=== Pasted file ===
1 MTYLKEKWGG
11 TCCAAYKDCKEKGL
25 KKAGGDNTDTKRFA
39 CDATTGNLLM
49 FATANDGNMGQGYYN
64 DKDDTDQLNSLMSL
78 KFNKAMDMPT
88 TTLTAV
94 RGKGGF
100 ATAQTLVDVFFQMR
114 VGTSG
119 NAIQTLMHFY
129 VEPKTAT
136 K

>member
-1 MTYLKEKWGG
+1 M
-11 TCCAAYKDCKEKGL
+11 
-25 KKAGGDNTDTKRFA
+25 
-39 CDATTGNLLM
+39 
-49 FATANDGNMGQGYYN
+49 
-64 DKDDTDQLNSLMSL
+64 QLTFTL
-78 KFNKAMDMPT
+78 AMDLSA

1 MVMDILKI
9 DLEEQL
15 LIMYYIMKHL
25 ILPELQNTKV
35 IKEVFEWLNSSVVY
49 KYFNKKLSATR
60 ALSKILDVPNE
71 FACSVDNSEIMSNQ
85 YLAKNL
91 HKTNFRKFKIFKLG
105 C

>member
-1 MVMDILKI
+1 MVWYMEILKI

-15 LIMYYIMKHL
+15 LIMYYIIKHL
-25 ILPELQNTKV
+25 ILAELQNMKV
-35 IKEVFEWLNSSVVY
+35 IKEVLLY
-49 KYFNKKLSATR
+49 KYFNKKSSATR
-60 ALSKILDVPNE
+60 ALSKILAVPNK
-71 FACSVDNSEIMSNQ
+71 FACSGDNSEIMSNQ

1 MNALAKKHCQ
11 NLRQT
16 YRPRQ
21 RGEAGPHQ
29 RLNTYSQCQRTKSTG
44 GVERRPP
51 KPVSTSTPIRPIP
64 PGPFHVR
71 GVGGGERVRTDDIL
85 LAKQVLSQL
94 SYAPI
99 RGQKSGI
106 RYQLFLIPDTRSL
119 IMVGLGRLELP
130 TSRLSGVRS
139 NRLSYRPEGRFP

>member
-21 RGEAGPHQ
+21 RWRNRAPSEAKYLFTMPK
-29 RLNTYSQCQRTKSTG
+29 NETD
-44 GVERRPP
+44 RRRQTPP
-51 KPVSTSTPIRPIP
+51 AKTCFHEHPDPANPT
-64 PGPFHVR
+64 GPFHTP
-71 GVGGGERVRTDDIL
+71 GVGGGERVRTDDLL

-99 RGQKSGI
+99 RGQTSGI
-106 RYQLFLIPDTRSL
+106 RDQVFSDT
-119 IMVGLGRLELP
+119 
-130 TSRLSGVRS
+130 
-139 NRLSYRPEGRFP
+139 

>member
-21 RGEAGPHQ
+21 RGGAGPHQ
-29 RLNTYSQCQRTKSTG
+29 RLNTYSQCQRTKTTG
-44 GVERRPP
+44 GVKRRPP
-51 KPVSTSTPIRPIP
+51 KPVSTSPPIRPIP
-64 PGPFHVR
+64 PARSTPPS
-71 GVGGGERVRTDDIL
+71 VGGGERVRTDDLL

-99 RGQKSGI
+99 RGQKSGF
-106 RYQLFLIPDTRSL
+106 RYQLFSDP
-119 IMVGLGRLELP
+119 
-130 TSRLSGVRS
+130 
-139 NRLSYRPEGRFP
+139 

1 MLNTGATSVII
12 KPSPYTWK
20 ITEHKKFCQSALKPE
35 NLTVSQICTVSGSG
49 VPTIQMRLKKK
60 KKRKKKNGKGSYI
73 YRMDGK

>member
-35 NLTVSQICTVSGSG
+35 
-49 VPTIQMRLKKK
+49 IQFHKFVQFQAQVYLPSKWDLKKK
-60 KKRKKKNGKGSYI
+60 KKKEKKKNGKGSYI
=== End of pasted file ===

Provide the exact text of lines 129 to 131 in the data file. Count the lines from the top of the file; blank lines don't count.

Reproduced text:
+49 IQFHKFVQFQAQVYLPSKWDLKKK
-60 KKRKKKNGKGSYI
+60 KKKEKKKNGKGSYI